Including documents in PDF and Word format

For detailed or complex information such as an Annual Report, a user manual or research study, it may not be desirable to publish in HTML format. In such situations MS Word or PDF are useful formats for publishing documents intended to be printed and read offline. It is also an efficient way to publish long documents. However

Including documents in non-html format

Situations where you may wish to publish information in PDF. MS Word or some other format include:

  • the document is longer than 5 pages,
  • you need to preserve the formatting or layout of the original document (e.g. for printing),
  • you need to publish a paper document that has been scanned and for which no electronic version exists,
  • you are providing a PDF form that requires a hard (original) copy for printing and completion.

In all of the above situations you should provide a short summary of the document content in HTML so that users can decide if they need to open the file.

Creating accessible PDF documents

When creating a PDF file it is important to use the accessibility options available in PDF. You need to define the font accurately so that Acrobat can convert the text to Unicode for screenreaders. Navigational aids such as links, bookmarks, headings, a table of contents, and a preset tab order for form fields enable disabled users to obtain an overview without having to read through the entire document, word by word. Bookmarks are especially useful and can be created from document headings. Many of these aids can be accessed using the keyboard without relying on the mouse.

More detailed information on how to create accessible PDF documents is available from the Adobe website To use these options it is necessary to use a full version of the PDF writing programme. This can be expensive, but unfortunately te alternative of using a cheap converter programme that converts MS Word documents to PDF format will not create accessible PDFs. If you do use one of these conversion programmes you should provide your users with the chance to download the original Word document instead of the PDF.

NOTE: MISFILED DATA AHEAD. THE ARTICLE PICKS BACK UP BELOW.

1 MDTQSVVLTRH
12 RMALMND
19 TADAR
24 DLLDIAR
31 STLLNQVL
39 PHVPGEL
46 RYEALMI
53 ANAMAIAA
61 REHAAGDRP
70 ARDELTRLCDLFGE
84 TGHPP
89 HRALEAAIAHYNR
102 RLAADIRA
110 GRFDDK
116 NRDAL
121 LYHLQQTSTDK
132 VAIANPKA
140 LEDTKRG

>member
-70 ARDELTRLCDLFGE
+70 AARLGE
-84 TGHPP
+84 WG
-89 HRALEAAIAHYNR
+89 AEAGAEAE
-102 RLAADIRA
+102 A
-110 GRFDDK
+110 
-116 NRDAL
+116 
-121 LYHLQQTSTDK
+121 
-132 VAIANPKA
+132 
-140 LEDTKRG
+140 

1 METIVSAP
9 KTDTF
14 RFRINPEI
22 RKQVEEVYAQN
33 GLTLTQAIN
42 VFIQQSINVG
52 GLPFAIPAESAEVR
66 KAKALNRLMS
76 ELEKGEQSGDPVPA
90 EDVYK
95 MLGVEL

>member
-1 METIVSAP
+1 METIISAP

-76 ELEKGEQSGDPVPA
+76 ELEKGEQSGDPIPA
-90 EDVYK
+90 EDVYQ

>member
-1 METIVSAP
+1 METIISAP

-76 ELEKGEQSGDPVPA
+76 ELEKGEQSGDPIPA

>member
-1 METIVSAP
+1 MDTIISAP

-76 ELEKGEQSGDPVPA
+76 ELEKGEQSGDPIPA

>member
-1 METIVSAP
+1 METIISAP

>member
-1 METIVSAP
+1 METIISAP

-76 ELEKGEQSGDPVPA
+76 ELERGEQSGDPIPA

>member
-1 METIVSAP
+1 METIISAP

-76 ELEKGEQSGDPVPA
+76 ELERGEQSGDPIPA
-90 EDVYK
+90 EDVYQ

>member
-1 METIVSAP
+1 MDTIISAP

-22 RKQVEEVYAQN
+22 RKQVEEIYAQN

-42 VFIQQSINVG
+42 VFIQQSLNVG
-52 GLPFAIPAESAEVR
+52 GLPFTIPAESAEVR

Creating accessible MS Word documents

If you want to include documents in MS Word format it is important to structure these documents correctly by using the built in styles available in Word. In particular please ensure that you use the headings styles from the pull-down style menu to start each new section of text. You can use the default set of styles (shown opposite) or your more complex styles. Screen readers are able to identify the various headings from the Word document and present these to blind users to give them an overview of the document structure in much the same way as they can with HTML. As with HTML, you should use headings in a logical, sequential manner.

Make sure that you include a link to a Word Viewer application so that people without Windows can still read your documents. The MS Word format is not as reliable as PDF for printing purposes because Word uses the users default printer settings whereas PDF has its own printer formatting commands. However, if you cannot afford to use the full PDF writing programme it is better to leave your documents in MS Word than to convert them to PDF using a cheap conversion programme that does not add the PDF tags to the document.

Microsoft PowerPoint

A powerpoint slide show can be embeded into a web page or converted to a series of individual web pages. If you are including a Microsoft Powerpoint presentation you should also provide a copy for downloading plus a link to the Powerpoint Viewer download.

Powerpoint presentations delivered via the Internet are not truly accessible so, at the very least, you should also provide a text only version that covers the main points of the presentation for disabled users, and those using mobile devices such as phones and PDAs.

Lesson Summary

HTML is the only truly universally accessible format. If you provide information using any other format please make sure that

  1. The documents are written using any available accessibility techniques
  2. A text summary in HTML is provided